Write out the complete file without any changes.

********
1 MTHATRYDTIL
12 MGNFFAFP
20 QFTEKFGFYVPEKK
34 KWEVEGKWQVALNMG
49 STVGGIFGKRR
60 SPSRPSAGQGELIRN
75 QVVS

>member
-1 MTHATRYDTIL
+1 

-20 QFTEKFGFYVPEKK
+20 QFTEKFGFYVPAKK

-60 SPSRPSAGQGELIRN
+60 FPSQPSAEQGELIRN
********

1 MTHATRYDTIL
12 MGNFFAFP
20 QFTEKFGFYVPEKK
34 KWEVEGKWQVALNMG
49 STVGGIFGKRR
60 SPSRPSAGQGELIRN
75 QVVS

>member
-1 MTHATRYDTIL
+1 

-20 QFTEKFGFYVPEKK
+20 QFTEKFGFYVPAKK

-60 SPSRPSAGQGELIRN
+60 FPSQPSAEQGELIRN